Clinical Spectrum of Paradoxical Deterioration During Antituberculosis Therapy in Non-HIV-Infected Patients

  •  V. Cheng
  •  P. Ho
  •  R. Lee
  •  K. Chan
  •  K. Chan
  •  P. Woo
  •  S. Lau
  •  K. Yuen
Article

Abstract.

Paradoxical deterioration during antituberculosis therapy, defined as the clinical or radiological worsening of pre-existing tuberculous lesions or the development of new lesions in a patient who initially improves, remains a diagnostic dilemma. Although different clinical presentations of paradoxical response have been described, a systematic analysis of the entity in non-HIV-infected patients is lacking. Reported here are two cases of paradoxical deterioration in which sequential changes in lymphocyte counts and tuberculin skin test results are emphasized. In addition, 120 episodes of paradoxical response after antituberculosis treatment were reviewed. Of the total 122 episodes, 101 (82.8%) were associated with extrapulmonary tuberculosis. The median time from commencement of treatment to paradoxical deterioration was 60 days. The median time to onset of central nervous system manifestations (63 days) was longer than the time to onset of manifestations at other sites (56 days) (P=0.02). Development of new lesions in anatomical sites other than those observed at initial presentation was observed in 31 (25.4%) episodes. A surge in the lymphocyte count, accompanied by an exaggerated tuberculin skin reaction, was observed in our patients during the paradoxical deterioration, analogous to the findings in HIV-positive patients. Treatment of the paradoxical response included surgical intervention (60.7%) and administration of steroids (39.3%). The use of steroids appeared to be safe in this series, as 95% of the Mycobacterium tuberculosis isolates were susceptible to first-line antituberculosis therapy.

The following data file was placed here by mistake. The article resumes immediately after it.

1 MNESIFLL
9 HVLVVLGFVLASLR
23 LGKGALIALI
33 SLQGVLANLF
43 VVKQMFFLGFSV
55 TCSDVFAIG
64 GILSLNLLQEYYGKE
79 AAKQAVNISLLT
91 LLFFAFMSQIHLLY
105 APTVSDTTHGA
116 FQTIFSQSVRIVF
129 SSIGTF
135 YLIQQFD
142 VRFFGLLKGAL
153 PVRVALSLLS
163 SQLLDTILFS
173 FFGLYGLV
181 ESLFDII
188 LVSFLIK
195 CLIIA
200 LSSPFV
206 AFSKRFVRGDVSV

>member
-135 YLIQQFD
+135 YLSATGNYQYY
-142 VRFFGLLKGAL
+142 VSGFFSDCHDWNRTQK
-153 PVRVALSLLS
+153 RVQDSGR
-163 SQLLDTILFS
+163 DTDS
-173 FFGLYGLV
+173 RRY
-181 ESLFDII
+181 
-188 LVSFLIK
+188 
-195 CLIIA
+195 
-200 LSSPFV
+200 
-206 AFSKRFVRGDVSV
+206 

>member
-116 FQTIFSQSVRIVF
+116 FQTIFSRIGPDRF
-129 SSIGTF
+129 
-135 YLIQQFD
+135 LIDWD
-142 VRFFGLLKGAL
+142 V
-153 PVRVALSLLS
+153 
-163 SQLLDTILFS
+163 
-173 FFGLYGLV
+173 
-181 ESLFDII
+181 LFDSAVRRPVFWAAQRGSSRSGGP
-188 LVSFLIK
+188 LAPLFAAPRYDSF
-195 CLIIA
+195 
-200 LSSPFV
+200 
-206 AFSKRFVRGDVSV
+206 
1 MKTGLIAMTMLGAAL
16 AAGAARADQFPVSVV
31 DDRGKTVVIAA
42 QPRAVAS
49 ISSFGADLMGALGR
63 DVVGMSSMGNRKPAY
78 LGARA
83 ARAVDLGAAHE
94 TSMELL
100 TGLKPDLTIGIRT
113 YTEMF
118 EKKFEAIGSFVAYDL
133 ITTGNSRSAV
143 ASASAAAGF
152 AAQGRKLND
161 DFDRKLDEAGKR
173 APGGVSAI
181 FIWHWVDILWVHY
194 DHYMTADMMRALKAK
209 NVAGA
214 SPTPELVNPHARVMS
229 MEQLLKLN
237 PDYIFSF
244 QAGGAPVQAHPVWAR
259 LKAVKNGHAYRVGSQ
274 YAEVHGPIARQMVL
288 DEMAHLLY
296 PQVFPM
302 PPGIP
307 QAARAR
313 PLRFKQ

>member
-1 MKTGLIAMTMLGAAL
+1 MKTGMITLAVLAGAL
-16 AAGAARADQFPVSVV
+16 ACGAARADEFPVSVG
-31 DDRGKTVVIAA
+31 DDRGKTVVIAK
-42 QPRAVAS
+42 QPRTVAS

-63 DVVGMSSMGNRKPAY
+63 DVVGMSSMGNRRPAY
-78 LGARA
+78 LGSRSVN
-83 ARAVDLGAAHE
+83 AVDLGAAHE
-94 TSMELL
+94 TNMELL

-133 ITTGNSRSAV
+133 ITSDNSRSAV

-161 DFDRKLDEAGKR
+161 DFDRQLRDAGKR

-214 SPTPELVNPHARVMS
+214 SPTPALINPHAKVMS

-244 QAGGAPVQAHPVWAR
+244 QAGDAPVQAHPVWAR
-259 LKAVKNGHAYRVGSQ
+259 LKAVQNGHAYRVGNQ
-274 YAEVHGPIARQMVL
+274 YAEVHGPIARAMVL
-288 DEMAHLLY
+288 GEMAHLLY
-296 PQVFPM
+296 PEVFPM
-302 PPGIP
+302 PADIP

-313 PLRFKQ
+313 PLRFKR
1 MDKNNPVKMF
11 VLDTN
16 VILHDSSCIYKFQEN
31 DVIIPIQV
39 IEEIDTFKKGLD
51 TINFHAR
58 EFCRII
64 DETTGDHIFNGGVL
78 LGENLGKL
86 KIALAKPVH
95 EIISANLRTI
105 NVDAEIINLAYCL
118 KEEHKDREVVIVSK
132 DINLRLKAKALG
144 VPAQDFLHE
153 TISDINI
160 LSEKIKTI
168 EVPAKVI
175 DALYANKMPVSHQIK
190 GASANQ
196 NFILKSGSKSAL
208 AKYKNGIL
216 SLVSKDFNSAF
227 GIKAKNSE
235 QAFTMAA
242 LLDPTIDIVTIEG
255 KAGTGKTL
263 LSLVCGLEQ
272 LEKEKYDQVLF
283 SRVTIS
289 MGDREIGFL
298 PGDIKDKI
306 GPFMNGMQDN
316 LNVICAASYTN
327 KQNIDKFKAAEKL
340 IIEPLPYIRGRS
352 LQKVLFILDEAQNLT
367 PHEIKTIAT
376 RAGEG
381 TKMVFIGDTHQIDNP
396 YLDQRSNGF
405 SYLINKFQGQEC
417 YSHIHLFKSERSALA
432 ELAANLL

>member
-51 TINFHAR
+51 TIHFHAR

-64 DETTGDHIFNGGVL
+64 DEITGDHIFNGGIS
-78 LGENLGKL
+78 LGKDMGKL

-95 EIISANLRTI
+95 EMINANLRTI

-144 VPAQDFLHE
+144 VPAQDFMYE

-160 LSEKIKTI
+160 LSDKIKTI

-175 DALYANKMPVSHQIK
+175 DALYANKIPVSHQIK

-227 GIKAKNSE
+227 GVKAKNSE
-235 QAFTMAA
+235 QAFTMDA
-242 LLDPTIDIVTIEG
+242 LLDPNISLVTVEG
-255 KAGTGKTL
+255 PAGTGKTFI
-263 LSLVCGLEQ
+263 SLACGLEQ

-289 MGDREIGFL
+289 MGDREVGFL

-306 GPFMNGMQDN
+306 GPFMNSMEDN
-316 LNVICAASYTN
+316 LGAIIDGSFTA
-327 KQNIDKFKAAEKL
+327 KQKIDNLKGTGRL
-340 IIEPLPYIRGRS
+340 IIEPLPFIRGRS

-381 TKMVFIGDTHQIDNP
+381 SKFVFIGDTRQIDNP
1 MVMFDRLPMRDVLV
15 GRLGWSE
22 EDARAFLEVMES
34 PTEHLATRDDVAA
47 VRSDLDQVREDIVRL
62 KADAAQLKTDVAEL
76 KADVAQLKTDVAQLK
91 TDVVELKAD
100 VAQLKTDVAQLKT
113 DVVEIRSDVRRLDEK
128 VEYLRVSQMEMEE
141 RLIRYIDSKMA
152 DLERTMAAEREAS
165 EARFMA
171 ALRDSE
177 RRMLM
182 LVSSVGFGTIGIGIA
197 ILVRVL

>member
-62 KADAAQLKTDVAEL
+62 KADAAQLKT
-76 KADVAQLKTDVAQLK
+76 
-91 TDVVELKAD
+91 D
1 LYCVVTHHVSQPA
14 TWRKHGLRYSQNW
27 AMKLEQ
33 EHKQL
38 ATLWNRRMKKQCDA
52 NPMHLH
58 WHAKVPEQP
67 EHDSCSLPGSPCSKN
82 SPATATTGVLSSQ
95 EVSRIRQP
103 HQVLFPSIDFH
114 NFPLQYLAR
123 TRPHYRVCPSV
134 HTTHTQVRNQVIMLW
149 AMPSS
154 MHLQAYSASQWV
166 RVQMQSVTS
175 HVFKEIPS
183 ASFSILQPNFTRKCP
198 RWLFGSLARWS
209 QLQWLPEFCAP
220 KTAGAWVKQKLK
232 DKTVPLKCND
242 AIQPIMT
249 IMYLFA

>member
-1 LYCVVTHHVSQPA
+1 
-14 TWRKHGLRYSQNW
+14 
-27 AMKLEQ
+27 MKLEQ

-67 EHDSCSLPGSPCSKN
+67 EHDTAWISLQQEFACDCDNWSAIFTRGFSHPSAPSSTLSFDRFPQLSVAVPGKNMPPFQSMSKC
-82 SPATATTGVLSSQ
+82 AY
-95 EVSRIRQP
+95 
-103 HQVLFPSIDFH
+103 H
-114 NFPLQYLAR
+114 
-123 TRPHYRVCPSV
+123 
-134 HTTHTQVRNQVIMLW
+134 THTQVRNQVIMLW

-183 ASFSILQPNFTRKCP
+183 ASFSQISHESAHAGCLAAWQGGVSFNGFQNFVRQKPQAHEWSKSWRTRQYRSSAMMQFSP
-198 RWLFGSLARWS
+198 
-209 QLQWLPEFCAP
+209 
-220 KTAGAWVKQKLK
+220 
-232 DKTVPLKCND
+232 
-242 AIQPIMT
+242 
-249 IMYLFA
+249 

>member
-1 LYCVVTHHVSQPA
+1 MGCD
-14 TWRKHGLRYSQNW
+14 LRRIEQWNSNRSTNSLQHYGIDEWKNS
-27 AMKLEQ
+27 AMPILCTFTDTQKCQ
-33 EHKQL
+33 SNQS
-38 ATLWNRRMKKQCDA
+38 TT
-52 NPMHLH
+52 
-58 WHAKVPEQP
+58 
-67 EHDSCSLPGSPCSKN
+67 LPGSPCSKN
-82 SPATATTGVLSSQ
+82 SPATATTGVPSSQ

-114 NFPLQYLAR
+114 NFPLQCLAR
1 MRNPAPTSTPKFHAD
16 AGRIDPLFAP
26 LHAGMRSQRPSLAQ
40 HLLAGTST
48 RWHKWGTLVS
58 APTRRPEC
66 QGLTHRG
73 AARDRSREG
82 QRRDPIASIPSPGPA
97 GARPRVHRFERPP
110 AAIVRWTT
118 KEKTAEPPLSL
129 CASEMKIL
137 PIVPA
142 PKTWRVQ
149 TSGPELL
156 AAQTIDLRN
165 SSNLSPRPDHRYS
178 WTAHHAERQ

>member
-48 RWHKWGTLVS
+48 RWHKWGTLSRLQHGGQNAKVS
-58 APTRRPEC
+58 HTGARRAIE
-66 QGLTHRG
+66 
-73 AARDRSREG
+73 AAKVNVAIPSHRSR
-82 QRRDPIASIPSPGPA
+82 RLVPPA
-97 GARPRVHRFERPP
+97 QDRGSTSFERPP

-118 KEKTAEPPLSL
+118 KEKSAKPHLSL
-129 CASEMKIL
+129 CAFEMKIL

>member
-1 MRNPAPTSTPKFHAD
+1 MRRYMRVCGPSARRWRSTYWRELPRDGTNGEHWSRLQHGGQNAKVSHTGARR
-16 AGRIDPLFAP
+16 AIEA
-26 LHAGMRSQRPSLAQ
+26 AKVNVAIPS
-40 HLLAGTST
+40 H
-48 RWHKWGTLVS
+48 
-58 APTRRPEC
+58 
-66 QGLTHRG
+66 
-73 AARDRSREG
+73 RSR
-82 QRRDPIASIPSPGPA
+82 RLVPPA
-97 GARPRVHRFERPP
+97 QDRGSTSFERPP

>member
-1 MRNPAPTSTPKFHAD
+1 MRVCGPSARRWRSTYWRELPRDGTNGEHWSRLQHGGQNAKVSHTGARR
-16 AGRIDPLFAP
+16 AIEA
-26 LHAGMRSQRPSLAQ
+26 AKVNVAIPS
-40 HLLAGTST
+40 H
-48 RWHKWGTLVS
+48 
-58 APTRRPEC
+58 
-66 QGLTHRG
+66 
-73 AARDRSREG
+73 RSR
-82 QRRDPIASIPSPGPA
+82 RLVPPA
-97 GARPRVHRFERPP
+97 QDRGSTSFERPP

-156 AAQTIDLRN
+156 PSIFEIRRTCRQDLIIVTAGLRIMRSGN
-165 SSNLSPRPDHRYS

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Copyright information

© Springer-Verlag 2002

Authors and Affiliations

  •  V. Cheng
    • 1
  •  P. Ho
    • 1
  •  R. Lee
    • 1
  •  K. Chan
    • 2
  •  K. Chan
    • 2
  •  P. Woo
    • 1
  •  S. Lau
    • 1
  •  K. Yuen
    • 1
  1. 1.Division of Infectious Diseases, Center of Infection, Queen Mary Hospital, The University of Hong Kong, University Pathology Building, Queen Mary Hospital, Hong Kong, Republic of China
  2. 2.Pulmonary and Palliative Unit, Department of Medicine, Haven of Hope Hospital, Hong Kong, Republic of China

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